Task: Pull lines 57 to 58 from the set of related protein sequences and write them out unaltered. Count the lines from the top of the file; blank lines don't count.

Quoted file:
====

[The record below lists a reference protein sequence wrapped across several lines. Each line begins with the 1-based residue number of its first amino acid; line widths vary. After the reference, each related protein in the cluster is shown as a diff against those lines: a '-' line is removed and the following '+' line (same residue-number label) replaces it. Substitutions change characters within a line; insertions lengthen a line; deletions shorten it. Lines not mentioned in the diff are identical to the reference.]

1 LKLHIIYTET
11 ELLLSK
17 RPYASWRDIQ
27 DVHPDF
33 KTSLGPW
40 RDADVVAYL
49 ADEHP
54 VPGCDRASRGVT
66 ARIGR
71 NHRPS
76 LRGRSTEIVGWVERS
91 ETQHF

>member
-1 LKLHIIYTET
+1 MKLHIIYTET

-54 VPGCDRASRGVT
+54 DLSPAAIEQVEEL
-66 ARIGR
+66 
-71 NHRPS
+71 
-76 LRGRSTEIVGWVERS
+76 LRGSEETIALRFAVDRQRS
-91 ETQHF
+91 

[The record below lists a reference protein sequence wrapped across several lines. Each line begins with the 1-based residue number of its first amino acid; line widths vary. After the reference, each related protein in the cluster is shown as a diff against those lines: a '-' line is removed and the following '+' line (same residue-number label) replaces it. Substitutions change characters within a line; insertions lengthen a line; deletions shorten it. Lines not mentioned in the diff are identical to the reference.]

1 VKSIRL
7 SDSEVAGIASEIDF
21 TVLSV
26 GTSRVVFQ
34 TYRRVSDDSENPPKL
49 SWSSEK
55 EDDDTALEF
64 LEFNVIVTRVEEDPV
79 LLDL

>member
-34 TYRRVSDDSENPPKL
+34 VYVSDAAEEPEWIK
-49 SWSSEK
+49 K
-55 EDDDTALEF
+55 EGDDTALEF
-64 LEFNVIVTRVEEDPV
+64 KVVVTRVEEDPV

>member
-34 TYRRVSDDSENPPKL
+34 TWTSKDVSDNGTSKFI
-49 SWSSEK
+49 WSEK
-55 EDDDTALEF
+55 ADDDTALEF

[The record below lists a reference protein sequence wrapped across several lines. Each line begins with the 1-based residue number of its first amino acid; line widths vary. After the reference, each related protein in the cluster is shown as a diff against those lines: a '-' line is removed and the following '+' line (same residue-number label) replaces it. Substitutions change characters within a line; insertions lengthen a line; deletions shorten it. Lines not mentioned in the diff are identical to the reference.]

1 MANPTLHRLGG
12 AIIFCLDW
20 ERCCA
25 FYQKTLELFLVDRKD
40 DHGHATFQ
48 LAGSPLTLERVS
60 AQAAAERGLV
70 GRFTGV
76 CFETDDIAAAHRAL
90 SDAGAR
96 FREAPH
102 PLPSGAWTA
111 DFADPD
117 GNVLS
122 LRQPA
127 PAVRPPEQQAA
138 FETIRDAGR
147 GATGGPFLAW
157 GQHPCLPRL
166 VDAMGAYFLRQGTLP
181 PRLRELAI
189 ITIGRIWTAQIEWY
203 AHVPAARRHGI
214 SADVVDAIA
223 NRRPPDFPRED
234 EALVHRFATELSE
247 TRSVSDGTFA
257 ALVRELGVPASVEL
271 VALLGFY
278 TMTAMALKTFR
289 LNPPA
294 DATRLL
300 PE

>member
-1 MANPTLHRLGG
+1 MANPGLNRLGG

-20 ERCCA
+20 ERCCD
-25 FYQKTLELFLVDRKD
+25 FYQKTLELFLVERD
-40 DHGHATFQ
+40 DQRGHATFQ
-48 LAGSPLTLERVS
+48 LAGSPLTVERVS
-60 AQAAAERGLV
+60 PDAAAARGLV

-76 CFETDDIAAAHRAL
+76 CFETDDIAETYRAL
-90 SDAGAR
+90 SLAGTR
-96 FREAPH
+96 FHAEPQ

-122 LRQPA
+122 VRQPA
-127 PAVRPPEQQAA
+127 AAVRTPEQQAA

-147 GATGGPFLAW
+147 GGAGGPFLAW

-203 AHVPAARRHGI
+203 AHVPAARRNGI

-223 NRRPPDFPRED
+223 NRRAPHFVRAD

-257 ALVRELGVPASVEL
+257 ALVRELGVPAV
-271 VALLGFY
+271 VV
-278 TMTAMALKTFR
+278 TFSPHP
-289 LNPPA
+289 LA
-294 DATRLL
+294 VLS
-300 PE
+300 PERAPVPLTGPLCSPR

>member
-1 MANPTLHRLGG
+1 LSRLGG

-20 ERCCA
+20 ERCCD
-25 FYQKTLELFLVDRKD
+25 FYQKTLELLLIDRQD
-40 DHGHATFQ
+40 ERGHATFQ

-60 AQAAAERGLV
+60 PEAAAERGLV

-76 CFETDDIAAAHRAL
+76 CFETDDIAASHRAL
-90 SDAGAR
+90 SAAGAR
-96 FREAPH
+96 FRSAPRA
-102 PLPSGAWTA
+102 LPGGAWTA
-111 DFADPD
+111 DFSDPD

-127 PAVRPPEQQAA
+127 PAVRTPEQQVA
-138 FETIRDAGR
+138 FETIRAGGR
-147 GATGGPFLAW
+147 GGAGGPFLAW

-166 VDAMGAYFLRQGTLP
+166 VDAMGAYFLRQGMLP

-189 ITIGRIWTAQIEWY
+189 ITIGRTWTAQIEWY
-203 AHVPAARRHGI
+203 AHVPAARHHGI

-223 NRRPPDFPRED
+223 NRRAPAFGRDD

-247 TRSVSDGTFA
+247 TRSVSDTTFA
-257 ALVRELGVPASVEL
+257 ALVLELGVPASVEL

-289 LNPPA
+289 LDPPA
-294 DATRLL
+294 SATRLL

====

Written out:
25 FYQKTLELFLVDRKD
40 DHGHATFQ